Acura Captures ALMS Victory In St. Pete
St. Petersburg, Fla. – One of the new Acura ARX-02a’s faltered, but Highcroft Racing brought the Japanese manufacturer its first victory in the LMP1 category of the American Le Mans Series at St. Petersburg.
The winners survived a slow opening when Scott Sharp hit the curbs on the fifth lap and fell 13 seconds behind the pole-winning Acura of De Ferran Motorsports. He then fell as far back as 27 seconds behind Gil de Ferran’s torrid pace on a warm, humid day at the circuit beside Tampa Bay.
But by time Sharp pitted the Patron-sponsored car he was able to hand co-driver David Brabham a car in the lead. Brabham clinched the victory without a challenge when pole winner Simon Pagenaud was forced to retire the De Ferran entry due to electrical problems.
Highcoft and the De Ferran team were the only two contenders in the LMP1 category in the sprint race where 17 cars started on the 1.8-mile street course. But after extensive development of the radical prototype from Acura, which features front wheels and tires that are the same size as those on the rear, the Highcroft drivers were happy to celebrate.
“This is a brand new car and not a new iteration like Audi’s R15,” said Sharp, who recorded his first career LMP1 class victory. “We’re doing a lot of development work and I think it’s going to get better and better.”
Sharp had a difficult introduction to sports cars last year, in part because he always drew the short straw of starting races on cold tires for a Highcroft team that liked to set up its cars for long runs. At St. Pete, it appeared Sharp was again suffering from a set-up that took a long time to come in.
Ironically, a golf cart accident that sent Robert Clarke, the former president of Honda Performance Development, to the hospital for stitches to a head wound reduced the morning warm-up to a couple of laps for most teams. Clarke now works for De Ferran Motorsports.
“The first laps of the race were horrifying,” said Sharp, whose team elected to put a medium compound Michelin on the left rear corner. “We expected the track to be loose, so we put the harder compound on the left rear,” said Sharp. “But we didn’t get a chance to really try it in the morning warm-up.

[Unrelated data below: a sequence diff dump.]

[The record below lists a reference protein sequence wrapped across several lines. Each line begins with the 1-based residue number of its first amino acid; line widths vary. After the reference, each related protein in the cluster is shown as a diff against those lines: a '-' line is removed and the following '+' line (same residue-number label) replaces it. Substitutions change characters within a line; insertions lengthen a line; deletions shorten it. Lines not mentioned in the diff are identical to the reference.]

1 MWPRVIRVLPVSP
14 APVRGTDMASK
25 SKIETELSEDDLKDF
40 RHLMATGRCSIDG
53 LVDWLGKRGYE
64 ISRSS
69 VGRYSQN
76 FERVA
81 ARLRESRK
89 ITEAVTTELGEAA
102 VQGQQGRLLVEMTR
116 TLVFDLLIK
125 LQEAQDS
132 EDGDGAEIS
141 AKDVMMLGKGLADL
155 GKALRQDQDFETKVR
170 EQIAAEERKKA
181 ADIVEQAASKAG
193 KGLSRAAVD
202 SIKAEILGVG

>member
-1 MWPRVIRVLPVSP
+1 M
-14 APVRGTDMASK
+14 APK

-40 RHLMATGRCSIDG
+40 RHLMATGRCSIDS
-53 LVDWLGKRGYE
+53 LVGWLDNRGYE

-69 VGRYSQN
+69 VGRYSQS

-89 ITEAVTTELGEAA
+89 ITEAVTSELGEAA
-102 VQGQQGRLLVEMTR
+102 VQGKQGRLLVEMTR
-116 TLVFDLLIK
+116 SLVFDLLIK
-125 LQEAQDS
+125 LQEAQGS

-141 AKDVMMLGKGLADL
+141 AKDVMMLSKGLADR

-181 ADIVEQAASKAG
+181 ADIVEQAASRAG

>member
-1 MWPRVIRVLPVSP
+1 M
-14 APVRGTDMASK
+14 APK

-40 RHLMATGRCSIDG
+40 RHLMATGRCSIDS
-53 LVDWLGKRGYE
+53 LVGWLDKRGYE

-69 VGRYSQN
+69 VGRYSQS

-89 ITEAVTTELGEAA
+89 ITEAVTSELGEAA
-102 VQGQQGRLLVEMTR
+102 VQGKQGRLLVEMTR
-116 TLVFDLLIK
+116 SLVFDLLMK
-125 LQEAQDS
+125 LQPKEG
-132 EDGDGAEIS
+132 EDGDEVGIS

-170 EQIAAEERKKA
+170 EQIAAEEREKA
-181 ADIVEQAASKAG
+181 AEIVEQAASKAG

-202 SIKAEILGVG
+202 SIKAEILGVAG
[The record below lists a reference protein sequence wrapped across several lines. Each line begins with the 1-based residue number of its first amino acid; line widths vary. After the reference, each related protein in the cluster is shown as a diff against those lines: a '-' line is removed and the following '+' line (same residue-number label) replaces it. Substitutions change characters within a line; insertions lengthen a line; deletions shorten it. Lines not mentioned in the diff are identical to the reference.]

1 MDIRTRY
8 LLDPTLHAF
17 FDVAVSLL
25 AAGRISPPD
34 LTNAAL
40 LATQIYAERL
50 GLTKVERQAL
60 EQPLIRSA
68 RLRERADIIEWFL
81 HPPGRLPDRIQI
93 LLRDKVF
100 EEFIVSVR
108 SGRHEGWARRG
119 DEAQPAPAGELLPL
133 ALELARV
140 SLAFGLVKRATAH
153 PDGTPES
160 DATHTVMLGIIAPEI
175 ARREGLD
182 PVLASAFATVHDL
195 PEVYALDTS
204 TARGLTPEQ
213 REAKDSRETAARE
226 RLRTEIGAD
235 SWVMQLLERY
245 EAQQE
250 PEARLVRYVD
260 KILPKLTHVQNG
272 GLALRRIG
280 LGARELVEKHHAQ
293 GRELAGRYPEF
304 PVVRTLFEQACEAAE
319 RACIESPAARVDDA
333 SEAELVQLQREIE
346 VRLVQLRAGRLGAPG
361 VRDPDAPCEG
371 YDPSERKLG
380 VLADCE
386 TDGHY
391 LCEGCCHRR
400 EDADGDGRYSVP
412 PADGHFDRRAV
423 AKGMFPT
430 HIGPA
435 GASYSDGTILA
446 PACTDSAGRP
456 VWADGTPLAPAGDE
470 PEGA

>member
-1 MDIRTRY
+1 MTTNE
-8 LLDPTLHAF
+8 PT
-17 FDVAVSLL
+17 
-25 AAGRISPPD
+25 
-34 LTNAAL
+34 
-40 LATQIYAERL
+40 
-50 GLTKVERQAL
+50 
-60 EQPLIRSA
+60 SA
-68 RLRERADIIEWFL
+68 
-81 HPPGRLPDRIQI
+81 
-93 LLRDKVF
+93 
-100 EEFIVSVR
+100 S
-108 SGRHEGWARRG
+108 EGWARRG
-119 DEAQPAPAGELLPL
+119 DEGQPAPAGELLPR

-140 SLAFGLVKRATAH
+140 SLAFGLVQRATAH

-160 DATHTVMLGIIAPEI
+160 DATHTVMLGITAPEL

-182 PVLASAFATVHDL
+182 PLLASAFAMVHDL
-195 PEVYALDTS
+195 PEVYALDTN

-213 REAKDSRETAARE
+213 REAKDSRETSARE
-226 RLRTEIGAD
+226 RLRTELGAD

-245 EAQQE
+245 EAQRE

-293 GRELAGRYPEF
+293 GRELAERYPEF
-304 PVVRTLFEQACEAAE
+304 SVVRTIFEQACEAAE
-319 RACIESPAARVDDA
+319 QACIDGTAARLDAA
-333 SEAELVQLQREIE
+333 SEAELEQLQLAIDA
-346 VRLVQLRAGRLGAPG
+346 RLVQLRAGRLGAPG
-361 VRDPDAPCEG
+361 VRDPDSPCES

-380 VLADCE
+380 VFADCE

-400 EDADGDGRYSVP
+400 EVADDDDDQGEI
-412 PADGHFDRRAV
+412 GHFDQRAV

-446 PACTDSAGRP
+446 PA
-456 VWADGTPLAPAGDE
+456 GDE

“The longer we went, the better we ran. We were sliding but compared to what other cars were doing ours was more like neutral.”
Leader de Ferran had the opposite experience. His Acura began to loose its grip as his opening stint progressed due to Michelin “street softs” on all four corners. In the span of six laps, he gave up 18 seconds to the oncoming Sharp.
De Ferran set the race’s fastest lap early in the race, but on the 38th circuit when the leader got caught in traffic Sharp took seven seconds off the margin. De Ferran pitted eight minutes later to exchange his worn tires.
Sharp’s biggest problem at this stage was a loss of radio contact. He had to get instructions from his team’s pit board while braking at the end of the long front straight for the treacherous Turn 1, where finding any grip was often a matter of prayer and faith. “I didn’t know what kind of pace (the leader) was running,” said Sharp. “A couple of times I went into Turn 1 and almost lost it trying to read the pit board.”
The longevity of the Highcroft Acura’s tires paid a major dividend when a full-course caution fell for the crash of Joel Feinberg’s Viper. Brabham was able to retain the lead in LMP1 after the driver change and when the trailing No. 66 Acura’s electrics began to fail Brabham had no challengers.
“The car is early in its development,” said Pagenaud. “Up until we had the problem it was working very well.”
The LMP2 category was won by the Acura ARX-01b of Lowes Fernandez Racing’s Luis Diaz and Adrian Fernandez in a race with the No. 16 Dyson Lola-Mazda that was closer than the one-lap margin indicated. The No. 16 Lola of Guy Smith was delayed in the pits by an errant wheel and suffered a 20-second penalty when a fueler did not close his visor. The No. 20 Lola of Butch Leitzinger lost a lap when he had an unscheduled stop for a punctured tire.
“At Sebring,” said Fernandez, “they didn’t have the pace. Here, they were a lot closer.”
In the well-subscribed GT2 category, the Porsche of the Flying Lizards moved up from third after the pole-winning Risi Competizione Ferrari broke its left front suspension in the opening laps and the leading Farnbacher Loles Porsche took a long pit stop to repair a broken brake line.
The caution flag put winners Jorg Bergmeister and Patrick Long in a lap by themselves. They chose a harder compound Michelin to start on, which enabled Long to delay his pit stop until the yellow flew.
The Corvette of LG Motorsports, the Ford GT of Robertson Racing and the Esperante of Panoz Motorsports all held second place before the BMW M3 of Dirk Mueller, started by Tommy Milner, gained the position with 14 minutes remaining in the one hour, 55-minute race.
Dominik Farnbacher gave Panoz Motor Sports its second straight podium finish in third.